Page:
Also, test your tools. Some are faster than others, and the settings you define will impact your build time.

3. Use Caching

Downloading modules at build time takes significant time and might be a reason your build is taking so long. Regardless of the tools you use, dependencies tend to slow down the process.

Size matters. Large artifacts can take a long time ot move from one datacenter to another. It also takes a long time to build artifacts and convert them to a compressed file, just as it takes a long time to unzip them once you’ve downloaded an artifact on a deployment target node.

As a workaround, use caching to speed things up instead of building from scratch every time.

*Remember to not cache everything forever. Some parts will become obsolete eventually, so it’s good to clear them when required.

4. Run Jobs in Parallel

The previous tips are easy wins that cost you close to nothing. This one might require more investment if you don’t have the resources up front, but it can pay off in the long term.

To run several jobs in parallel, you might need more machines and, potentially, an upgraded license with your building tool. This means more costs, but the speed you gain can make up for it — it’s a matter of doing a cost-benefit analysis for your specific situation. Faster builds or parallel builds can lead to quicker development and delivery.

5. Build Microservices

Microservices are increasingly becoming the way to go, but they’re still not the reality at many companies. If they’re at your organization, great! You’re saving considerable build time.

But if you’re stuck with monolithic applications that take long to compile and test, build only the modules that are relevant for that commit.

6. Use Mockups

Use mockups to simulate connections to third-party services. Using real services is redundant, as you are testing your own code, not the services. Not only does this save time, but it also requires fewer resources to run and administer.

7. Split Up Your Build

Have a strategy for dependency management and split up monolithic builds into smaller ones if quick wins are hard won in the existing pipeline.

In Build Better Software, Erbou suggests one way to speed up your build and deploy cycletime is to have one build pipeline capable of quickly building sourcecode you can change often and one pipeline building an artifact containing the subset of the whole delivery that rarely changes.

how to speed up your build pipeline

Etsy Case Study

Etsy, a global online marketplace focused on handmade or vintage items, is well known in the technology world for having mastered DevOps practices.

During its first years, the company struggled with slow, troublesome updates that often brought down the website. This led to loss of revenue, unhappy customers, and sellers potentially taking their business elsewhere.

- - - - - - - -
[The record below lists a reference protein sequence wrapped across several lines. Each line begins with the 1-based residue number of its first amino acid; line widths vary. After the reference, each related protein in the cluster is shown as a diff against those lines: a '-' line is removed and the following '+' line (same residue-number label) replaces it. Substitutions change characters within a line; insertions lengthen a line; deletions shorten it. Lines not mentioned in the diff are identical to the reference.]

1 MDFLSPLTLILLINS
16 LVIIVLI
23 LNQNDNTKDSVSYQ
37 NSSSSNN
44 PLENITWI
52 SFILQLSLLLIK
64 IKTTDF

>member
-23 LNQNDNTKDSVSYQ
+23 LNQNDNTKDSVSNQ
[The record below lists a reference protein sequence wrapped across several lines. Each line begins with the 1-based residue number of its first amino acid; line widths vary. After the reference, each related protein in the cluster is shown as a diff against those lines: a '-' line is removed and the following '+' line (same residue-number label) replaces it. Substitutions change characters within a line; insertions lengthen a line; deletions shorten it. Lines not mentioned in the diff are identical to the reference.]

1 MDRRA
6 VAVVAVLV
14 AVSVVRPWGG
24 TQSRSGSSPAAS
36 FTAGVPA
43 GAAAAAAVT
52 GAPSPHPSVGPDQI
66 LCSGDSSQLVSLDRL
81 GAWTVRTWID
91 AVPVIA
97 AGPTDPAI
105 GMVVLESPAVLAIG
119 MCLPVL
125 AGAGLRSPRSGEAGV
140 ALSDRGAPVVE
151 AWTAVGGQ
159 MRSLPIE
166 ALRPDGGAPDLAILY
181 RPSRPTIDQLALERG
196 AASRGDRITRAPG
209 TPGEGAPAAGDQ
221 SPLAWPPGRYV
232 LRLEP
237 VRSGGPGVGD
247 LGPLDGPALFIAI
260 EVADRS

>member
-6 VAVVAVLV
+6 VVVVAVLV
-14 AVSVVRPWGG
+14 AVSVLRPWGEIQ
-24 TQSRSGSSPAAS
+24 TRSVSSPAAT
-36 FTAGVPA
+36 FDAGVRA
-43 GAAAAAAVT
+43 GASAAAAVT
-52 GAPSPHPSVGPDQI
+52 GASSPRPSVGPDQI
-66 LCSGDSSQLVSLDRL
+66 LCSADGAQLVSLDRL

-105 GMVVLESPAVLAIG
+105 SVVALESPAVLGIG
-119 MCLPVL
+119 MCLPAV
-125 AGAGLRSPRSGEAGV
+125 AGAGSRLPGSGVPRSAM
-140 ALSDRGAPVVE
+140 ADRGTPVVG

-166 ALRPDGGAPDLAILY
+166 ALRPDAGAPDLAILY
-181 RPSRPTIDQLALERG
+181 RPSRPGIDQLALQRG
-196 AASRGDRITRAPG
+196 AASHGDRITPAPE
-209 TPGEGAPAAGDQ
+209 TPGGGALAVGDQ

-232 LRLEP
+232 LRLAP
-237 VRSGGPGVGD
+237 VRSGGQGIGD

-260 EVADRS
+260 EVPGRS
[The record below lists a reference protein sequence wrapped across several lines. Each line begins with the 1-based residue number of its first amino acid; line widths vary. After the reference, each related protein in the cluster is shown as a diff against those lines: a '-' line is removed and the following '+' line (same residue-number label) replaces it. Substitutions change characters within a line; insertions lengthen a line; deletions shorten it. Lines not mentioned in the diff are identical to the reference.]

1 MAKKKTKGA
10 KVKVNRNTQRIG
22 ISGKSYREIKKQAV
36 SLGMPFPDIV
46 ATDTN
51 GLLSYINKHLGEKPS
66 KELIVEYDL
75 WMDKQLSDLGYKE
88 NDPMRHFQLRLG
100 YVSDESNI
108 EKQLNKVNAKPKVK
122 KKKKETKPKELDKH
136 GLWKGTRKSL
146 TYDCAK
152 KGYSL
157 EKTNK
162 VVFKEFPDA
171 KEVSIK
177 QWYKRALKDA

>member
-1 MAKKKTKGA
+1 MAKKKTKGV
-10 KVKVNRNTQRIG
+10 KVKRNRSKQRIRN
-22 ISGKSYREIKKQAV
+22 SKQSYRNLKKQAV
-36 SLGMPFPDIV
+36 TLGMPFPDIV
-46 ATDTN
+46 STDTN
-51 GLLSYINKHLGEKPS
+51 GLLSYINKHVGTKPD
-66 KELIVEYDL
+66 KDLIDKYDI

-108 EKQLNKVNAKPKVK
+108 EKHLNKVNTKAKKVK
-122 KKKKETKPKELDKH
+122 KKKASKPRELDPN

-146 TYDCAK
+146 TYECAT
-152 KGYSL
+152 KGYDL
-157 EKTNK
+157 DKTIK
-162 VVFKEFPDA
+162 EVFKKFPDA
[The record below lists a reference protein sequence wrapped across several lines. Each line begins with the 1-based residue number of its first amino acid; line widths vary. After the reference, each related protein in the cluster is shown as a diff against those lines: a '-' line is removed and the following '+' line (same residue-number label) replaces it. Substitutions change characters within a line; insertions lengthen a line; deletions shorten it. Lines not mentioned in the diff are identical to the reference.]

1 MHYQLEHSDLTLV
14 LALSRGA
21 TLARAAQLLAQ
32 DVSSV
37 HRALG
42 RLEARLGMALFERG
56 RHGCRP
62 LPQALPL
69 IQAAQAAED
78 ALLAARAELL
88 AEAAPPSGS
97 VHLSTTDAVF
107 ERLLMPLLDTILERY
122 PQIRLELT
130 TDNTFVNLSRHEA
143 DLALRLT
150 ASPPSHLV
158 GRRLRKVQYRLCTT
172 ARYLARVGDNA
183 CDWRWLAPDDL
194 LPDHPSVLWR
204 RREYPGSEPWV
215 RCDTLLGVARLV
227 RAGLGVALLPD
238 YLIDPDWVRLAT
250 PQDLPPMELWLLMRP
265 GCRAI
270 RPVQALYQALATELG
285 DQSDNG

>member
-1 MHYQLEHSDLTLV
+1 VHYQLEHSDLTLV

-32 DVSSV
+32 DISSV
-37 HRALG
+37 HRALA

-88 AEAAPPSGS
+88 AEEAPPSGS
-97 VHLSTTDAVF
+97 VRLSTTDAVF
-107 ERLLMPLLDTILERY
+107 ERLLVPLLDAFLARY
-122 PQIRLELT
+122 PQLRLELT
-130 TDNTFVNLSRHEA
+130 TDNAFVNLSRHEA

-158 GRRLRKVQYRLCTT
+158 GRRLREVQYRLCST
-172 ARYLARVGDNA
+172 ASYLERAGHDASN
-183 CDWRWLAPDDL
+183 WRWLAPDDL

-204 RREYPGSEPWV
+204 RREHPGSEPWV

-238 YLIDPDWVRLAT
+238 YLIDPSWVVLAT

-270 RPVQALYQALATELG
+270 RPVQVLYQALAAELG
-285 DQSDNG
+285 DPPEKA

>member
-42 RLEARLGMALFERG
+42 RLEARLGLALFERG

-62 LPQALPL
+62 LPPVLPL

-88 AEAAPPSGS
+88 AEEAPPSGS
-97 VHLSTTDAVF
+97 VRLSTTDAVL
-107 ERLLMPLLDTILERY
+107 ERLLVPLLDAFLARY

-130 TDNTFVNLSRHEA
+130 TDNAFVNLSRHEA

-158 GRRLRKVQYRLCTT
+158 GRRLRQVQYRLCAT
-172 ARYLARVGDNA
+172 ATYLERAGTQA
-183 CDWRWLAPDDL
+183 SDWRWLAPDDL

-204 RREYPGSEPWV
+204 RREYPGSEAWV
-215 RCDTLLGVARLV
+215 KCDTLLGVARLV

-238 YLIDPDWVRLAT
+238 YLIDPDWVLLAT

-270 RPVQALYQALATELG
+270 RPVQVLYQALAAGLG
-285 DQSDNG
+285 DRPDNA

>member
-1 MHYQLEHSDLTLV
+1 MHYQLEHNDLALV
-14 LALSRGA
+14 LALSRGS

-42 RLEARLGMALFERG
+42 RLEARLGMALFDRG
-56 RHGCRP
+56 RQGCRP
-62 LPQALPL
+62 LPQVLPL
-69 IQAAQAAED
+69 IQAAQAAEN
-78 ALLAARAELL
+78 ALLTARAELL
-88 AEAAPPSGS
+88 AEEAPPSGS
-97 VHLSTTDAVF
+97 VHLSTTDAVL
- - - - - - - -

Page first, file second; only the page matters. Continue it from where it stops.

A new technical management team succeeded in shifting things around. From 2 deployments per week, each taking up to 4 hours, Etsy rose to as much as 50 deployments a day, with fewer disruptions.

A fully automated pipeline is at the heart of this successful transition, along with other DevOps tools and processes, such as developer virtual machines, one-click deployments, thorough application and system monitoring, and on-call policies for dev and ops teams.

What’s remarkable in this transformation is that Etsy does not have a formal DevOps team, relying instead on a tight collaboration across teams. The website has around 60 million visits and 1.5 billion page views per month.

Conclusion

Increasing the speed of your build pipeline is not a one-size-fits-all approach, as it heavily depends on where you’re starting from. Some companies don’t even have automation in place, so simply achieving it is already a huge win. For others, the improvement can be about shortening the build time or even doing the same with fewer resources.

Furthermore, not all the steps detailed above are mandatory for every case. You might get some quick wins by implementing only some of them, as it might already translate into a real improvement on your systems and your teams’ time and resources.

Most importantly, strive to achieve reliable build pipelines and focus on building only what you need. It will pay off on the long term, and you will be on your way to happy teams and happy customers.

Søren Pedersen

Co-founder of Buildingbettersoftware and Agile Leadership Coach

Søren Pedersen is a strategic leadership consultant and international speaker. With more than fifteen years of software development experience at LEGO, Bang & Olufsen, and Systematic, Pedersen knows how to help clients meet their digital transformation goals by obtaining organizational efficiency, alignment, and quality assurance across organizational hierarchies and value chains. Using Agile methodologies, he specializes in value stream conversion, leadership coaching, and transformation project analysis and execution. He’s spoken at DevOps London, is a contributor for The DevOps Institute, and is a Certified Scrum Master and Product Owner.

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Source: BuildingBetterSoftware